Lennie Rosenbluth, the star from the '57 North Carolina team, is retired and living in Fort Myers, Fla. He said he knows where he was on April 27, 1947, one month shy of 10 years before the '57 title game: in the bleachers with his buddies at Yankee Stadium, listening to a gravel-voiced Babe Ruth give his farewell speech. Earlier this year, Rosenbluth received a hug from Michael Jordan, who thanked him and his teammates for "getting it all started for the North Carolina family." Rosenbluth is linked to the Babe, Wilt and Michael. Does it get any bigger than that?

Rosenbluth expressed surprise the men who lost that game remain haunted by the outcome.

"Someone had to win, somebody had to lose," Rosenbluth said. "I can't believe after all these years they are still bothered by it. It's not like a death. It was still just a basketball game. They were playing for Kansas, a great school. They went to the finals, and they did have a chance to play with Wilt. Not many can say that."

Maurice King, recovering from treatments for pancreatic cancer and living with his wife in Kansas City, and Loneski are the only living players among the seven who appeared in that game for Kansas.

The coaches

North Carolina's Frank McGuire, New York to the bone, had lost to Kansas five years earlier in the national title game when coaching St. John's. He knew only one man was capable of causing him to lose to Kansas again.

"Coach McGuire went up and down the line and asked each one of us, 'Are you afraid of Chamberlain?' Each one of us said, 'No, coach, we're not afraid of Chamberlain.' And the key was we weren't afraid of Chamberlain," Rosenbluth said. "A lot of us had played against him in the summer after high school in the Catskill Mountains. Every hotel had a basketball team and instead of hiring a comedian they had basketball games for entertainment."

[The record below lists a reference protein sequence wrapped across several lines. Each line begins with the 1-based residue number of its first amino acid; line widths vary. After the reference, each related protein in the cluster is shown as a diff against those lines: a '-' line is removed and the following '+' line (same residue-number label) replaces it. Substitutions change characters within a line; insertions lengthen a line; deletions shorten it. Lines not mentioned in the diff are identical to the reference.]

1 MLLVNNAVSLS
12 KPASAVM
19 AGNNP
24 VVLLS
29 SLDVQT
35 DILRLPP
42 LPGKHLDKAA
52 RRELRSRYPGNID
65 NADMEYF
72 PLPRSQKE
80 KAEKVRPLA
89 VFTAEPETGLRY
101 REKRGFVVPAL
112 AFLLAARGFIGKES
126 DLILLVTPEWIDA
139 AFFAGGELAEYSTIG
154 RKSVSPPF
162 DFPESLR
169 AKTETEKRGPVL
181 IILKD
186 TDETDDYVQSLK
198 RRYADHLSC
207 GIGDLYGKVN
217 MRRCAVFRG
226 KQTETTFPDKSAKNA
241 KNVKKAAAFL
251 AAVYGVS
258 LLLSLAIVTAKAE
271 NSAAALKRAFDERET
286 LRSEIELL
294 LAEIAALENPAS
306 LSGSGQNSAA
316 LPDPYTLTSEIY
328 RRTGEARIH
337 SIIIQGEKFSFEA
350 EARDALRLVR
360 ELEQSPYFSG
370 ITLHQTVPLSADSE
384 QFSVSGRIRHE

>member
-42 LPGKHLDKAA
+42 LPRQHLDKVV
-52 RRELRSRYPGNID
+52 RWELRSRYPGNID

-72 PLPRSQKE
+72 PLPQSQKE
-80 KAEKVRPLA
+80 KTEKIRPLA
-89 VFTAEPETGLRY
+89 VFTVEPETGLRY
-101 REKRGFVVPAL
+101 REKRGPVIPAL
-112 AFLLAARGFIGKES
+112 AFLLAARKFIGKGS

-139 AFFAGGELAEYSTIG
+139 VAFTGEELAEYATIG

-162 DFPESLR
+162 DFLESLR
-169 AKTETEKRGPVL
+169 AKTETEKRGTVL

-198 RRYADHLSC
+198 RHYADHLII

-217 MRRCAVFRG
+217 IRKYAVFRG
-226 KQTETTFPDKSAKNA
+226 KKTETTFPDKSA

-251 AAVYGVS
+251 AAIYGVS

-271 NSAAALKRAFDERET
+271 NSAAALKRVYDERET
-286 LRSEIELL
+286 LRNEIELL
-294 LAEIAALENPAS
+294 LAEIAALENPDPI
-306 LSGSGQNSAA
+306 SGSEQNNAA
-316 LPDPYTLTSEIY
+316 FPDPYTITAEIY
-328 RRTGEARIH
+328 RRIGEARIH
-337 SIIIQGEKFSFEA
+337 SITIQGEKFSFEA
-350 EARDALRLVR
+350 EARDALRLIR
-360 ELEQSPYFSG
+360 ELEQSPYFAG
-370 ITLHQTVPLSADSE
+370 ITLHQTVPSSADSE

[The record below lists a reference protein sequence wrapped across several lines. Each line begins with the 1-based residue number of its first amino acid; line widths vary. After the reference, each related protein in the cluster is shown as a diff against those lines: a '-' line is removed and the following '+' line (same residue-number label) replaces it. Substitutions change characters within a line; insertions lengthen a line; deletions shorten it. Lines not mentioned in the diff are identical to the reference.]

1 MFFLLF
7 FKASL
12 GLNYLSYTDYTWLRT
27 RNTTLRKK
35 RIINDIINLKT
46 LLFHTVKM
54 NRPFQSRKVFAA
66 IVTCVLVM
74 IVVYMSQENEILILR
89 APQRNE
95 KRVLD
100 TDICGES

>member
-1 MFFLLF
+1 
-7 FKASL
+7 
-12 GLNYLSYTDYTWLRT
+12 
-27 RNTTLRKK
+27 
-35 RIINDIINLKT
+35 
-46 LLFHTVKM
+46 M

A Kansas state law requiring retirement at the age of 70 was invoked, which meant Phog Allen could not coach Chamberlain, the dream recruit he enticed to Lawrence from Philadelphia.

"Whoever it was who had it in for (Allen) wouldn't allow the rule to be changed," King said. "He swore he'd never come into the Fieldhouse again after that. He was a great man, a good P.R. man for the university and the program, but he became pretty sour after that situation. I don't think he came to any more Kansas games after that."

Harp was promoted to take his place.